So what does this mean to you at home, where there is nobody to offer you these diagnoses? It means that reverse outlines should always be an early part of your revision process; I find them an invaluable way to transition from the drafting to the revision stage, but others may find this strategy to be helpful at various points in the writing process. It also means maintaining a strong sense of efficacy when confronted by real structural problems early in a draft. When editing yourself, use good editing strategies so that your ‘bad news’ isn’t just an inchoate sense that a piece of writing isn’t any good. By forcing yourself to engage in large-scale structural edits (rather than just playing around with individual sentences), you will see that much of your writing can be saved. Figuring out how to use what you’ve got to achieve your goals and meet your reader’s expectations means that you will be making real progress while still evaluating your existing draft with a necessarily stern eye.
Hello again! I hope you are all having enjoyable and productive summers. I am happy to be back at work after a relaxing vacation, and I am particularly happy to be back to thinking about this blog; being away from it for a whole month has given me a chance to reflect on how I want to proceed for the upcoming year. My plan is to keep the same basic format but to decrease the frequency of posts. As much as I love writing this blog, I am aware that doing so has diminished the time I have for other writing projects. Those writing projects need to get done for all the obvious reasons but also, I now realize, for the ongoing health of this blog. If I devote all my writing energy towards this blog, I am necessarily doing less conventional academic writing. Since conventional academic writing is what both my students and readers of this blog are likely to be doing, I need to be sure that my approach is informed by my personal engagement with that sort of writing.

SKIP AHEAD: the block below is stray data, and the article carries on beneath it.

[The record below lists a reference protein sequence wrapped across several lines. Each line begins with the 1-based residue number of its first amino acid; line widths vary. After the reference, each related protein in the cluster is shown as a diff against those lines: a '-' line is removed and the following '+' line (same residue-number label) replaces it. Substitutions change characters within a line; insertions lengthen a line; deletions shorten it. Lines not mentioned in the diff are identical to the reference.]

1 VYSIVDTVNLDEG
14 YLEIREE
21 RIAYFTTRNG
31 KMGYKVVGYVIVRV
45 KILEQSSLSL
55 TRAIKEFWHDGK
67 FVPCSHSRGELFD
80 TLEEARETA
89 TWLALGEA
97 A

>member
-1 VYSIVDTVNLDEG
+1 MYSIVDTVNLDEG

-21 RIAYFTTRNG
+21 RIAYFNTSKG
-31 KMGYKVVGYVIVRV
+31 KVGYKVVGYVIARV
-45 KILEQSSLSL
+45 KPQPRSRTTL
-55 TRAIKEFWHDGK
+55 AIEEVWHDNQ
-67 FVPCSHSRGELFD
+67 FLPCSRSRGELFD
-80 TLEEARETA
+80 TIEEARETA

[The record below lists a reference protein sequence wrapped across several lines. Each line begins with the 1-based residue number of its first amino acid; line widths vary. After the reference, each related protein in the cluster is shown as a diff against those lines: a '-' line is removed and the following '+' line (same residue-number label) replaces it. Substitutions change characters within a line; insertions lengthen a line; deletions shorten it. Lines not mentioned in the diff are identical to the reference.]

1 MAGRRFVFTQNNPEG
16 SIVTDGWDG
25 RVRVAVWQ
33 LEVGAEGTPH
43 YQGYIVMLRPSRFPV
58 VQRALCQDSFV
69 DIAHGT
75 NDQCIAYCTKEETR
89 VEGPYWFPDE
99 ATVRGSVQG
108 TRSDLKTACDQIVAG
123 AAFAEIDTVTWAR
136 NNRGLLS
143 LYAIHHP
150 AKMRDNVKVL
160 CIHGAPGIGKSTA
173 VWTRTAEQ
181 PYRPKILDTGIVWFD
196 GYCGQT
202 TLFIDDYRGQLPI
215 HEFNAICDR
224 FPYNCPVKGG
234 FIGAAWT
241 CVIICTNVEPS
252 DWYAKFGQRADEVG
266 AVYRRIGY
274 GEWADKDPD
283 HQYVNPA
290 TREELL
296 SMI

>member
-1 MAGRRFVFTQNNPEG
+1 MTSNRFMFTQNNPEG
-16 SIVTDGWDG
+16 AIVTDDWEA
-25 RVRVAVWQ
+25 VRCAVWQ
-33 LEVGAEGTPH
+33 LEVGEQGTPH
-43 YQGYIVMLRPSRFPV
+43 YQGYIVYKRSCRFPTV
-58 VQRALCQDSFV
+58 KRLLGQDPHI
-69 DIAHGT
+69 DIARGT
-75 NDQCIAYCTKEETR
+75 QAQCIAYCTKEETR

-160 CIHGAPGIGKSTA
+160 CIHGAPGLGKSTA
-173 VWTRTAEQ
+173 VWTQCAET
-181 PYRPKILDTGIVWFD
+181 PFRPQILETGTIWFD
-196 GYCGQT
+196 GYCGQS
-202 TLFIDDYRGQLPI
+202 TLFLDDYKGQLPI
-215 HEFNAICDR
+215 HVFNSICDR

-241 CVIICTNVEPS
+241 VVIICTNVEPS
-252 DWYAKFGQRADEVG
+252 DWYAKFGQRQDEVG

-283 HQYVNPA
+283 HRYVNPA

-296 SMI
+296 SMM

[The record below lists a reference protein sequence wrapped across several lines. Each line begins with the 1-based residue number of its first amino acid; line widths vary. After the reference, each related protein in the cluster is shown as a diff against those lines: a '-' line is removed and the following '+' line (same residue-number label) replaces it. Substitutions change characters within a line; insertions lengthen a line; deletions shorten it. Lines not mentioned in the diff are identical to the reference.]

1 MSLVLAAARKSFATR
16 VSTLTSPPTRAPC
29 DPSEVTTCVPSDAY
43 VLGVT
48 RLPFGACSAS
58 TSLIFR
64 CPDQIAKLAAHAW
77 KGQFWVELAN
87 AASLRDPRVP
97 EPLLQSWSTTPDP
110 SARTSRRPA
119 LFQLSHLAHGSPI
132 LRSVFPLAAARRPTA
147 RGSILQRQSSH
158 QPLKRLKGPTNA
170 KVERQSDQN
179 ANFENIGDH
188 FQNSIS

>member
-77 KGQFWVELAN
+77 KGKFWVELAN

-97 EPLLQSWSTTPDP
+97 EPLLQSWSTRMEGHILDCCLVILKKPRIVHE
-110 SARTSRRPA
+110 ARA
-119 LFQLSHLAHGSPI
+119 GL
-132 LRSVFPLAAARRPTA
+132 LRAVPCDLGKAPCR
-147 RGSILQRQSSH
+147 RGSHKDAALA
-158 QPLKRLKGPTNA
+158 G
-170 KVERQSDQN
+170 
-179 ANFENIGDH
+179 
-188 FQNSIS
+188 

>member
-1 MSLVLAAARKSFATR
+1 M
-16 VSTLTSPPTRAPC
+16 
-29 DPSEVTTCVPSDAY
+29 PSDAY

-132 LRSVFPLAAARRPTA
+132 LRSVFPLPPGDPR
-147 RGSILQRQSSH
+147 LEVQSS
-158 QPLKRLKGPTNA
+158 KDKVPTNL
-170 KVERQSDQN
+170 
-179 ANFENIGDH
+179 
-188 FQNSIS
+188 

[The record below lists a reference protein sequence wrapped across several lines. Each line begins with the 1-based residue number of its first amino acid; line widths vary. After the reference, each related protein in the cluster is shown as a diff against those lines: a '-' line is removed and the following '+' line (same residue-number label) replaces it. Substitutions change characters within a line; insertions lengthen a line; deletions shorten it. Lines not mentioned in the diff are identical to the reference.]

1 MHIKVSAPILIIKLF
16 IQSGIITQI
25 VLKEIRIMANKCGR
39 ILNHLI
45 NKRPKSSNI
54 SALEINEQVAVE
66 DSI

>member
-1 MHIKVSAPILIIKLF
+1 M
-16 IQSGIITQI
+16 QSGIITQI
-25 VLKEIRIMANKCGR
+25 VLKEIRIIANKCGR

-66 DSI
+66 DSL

So I will now post regularly on Wednesdays, alternating between posts on key topics in academic writing and posts with curated links about academic writing in its broader context. I will be back next week with some reflections on addressing broad structural issues in academic writing. In the meantime, since everyone seems to agree that blogs benefit from ‘visually striking images’, here are some photos from a recent trip to Alaska. I know this is cheating—these images have absolutely nothing to do with academic writing—but I hope you enjoy them anyway!
Photos: Mitch Davis